The Societal Importance of Pixar’s Soul

Pixar’s new movie Soul, released in December 2020, was an interesting movie. To say I loved it is an understatement. The plot was creative and entrancing, but when you look past the whimsical, yet modern plot, you just have to applaud its writers.

Many movies I’ve watched with Black main characters focus on their skin color as the main conflict. However, Soul had its own unique plot that did not capitalize on Black pain. Instead of a character having problems because he was Black, he had his own problems and just happened to be Black. For years, I dreamt of movies where characters could be non-white, non-straight and non-cis without depending on any of those traits for major plot points.

Perhaps this seems small, but to a queer woman of color, it’s huge. Movies and media often treat diversity as a problem or challenge we must overcome. Diversity is not a problem; it is just what makes us different. In no way should the color of our skin or the people we love ever be considered a challenge. What is a challenge, however, is the way society has conditioned us. The melanin in our skin is not a problem, but many have been conditioned to think that way. Skin has never been an issue. The real issue is society has taught us it is.

And that leads us back to Soul. In this movie, lead Joe Gardener, voiced by Jaime Foxx, had his own problems which he eventually learned to resolve. Though the main character just happened to be Black, his skin color was never portrayed as a problem, but instead as a detail. Other movies I have to applaud for its seamless diversity include Good Burger, Roll Bounce, Little, Jump In! and Spider-Man: Into the Spiderverse.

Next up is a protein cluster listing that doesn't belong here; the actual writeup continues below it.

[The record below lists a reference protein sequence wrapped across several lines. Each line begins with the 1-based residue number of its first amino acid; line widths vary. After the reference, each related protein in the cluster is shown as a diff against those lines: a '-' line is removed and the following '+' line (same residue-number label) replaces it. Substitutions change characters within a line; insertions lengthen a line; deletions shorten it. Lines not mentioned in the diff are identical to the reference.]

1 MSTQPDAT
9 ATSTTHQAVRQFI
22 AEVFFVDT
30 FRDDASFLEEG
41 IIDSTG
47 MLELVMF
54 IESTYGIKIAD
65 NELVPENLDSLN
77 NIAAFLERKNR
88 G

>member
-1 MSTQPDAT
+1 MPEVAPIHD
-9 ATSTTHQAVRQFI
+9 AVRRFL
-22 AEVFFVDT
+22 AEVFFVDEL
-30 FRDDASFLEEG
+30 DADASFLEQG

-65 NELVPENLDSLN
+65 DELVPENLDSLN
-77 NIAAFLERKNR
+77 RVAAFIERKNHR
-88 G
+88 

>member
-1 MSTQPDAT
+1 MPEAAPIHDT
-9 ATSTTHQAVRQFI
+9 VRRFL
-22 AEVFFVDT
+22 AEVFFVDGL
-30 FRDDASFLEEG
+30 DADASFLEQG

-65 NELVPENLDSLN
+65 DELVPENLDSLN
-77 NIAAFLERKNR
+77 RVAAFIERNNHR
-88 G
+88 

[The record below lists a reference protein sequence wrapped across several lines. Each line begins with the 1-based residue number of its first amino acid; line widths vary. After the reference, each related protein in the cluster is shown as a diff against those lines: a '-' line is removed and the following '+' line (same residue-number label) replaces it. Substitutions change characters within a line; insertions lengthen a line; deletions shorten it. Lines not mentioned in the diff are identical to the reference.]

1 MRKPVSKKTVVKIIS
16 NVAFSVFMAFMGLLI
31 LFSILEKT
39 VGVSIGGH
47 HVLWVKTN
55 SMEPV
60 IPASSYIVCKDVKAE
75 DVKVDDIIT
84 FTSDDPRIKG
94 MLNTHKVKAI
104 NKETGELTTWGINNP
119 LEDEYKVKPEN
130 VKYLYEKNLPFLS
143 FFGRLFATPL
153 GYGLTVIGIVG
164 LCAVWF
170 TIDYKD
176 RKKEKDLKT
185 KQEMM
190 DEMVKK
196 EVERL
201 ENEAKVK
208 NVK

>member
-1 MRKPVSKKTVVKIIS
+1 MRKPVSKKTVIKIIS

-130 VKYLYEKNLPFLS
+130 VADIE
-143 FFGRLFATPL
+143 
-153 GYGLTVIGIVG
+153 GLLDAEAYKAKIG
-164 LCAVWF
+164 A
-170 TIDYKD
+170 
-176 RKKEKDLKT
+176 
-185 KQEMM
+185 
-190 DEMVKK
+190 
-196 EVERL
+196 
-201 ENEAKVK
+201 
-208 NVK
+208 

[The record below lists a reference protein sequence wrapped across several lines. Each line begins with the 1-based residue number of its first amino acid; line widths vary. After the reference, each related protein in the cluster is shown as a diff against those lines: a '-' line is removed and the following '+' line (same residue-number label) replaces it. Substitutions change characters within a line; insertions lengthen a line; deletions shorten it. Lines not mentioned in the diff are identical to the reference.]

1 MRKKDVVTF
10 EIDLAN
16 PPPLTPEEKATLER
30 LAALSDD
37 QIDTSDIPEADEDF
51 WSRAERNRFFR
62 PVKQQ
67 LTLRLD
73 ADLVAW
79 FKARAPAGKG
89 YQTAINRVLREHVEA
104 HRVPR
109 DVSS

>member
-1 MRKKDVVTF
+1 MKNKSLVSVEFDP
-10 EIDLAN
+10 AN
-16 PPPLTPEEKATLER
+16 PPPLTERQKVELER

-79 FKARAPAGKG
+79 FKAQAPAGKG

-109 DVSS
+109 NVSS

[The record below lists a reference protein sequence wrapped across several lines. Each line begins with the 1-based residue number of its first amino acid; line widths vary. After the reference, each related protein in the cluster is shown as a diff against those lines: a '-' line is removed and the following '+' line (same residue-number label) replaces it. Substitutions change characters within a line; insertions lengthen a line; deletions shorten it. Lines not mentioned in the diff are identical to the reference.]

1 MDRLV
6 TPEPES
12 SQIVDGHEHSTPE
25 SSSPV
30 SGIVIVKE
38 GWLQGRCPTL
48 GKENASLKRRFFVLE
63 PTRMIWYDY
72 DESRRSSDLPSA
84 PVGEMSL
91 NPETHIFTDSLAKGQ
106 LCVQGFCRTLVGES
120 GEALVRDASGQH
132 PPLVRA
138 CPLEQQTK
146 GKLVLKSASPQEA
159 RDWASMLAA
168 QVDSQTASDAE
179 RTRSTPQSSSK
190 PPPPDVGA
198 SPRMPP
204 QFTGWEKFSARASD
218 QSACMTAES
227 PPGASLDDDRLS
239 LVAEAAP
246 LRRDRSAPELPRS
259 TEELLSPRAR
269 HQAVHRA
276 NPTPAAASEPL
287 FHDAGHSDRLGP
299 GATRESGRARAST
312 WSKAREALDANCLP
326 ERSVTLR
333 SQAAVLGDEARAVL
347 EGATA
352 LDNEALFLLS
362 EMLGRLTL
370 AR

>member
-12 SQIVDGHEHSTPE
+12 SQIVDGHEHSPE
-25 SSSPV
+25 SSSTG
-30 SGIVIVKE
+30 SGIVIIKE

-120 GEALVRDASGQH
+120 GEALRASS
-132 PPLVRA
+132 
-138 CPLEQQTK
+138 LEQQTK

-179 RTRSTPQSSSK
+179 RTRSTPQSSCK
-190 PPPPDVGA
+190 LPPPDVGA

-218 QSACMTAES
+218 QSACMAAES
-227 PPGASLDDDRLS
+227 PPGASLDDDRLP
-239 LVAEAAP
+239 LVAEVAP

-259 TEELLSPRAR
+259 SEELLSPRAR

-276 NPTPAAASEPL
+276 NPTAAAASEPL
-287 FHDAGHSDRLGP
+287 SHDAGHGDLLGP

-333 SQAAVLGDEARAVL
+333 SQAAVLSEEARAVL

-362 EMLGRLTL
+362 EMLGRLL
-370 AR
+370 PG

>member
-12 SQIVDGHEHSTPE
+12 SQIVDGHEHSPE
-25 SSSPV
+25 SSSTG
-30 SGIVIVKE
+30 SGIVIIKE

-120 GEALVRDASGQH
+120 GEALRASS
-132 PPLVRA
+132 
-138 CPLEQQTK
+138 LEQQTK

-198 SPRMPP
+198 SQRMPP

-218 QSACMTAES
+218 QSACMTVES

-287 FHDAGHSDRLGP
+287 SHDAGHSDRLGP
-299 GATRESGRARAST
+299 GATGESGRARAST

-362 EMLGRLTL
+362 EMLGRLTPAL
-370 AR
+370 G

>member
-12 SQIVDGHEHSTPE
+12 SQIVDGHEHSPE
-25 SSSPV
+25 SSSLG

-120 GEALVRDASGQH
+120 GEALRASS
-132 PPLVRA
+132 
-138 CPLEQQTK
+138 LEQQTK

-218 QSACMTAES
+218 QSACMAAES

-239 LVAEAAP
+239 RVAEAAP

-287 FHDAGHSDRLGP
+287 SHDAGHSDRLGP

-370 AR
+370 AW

So why do movies treat POC differently from non-POC? The answer is simple: the movie industry has always favored a Eurocentric point of view. Since the beginning of Hollywood, different cultures have been depicted to be unusual. The entertainment from watching another culture was not necessarily appreciative like it is today, but rather similar to the way one would watch the circus– viewing it as an oddity. A white character will rarely be written like a character of color. With a non-white character, there must be more background, more explaining to do– all because they are of a different race. 

However, this isn’t to say movies that educate people aren’t important. At the end of the day, it’s tiring when the media you consume constantly portrays people like you in positions of pain. Though it is great to learn about other cultures through watching films or to put yourself in the shoes of another and learn about the struggles they’ve faced, being able to watch a movie where people can just be people is refreshing. As a kid, it was inspiring to see princesses like Mulan or Moana because they were like me and they were characters who just happened to be like me.

Racism is obviously still a problem. Movies that help educate people about racism, both in the past and present, are still relevant. However, the people (especially the kids) who view these movies should still keep in mind that there is more to life than prejudice– that people who look like them could be princesses or superheroes, and most importantly, that people who look like them could be just that. People.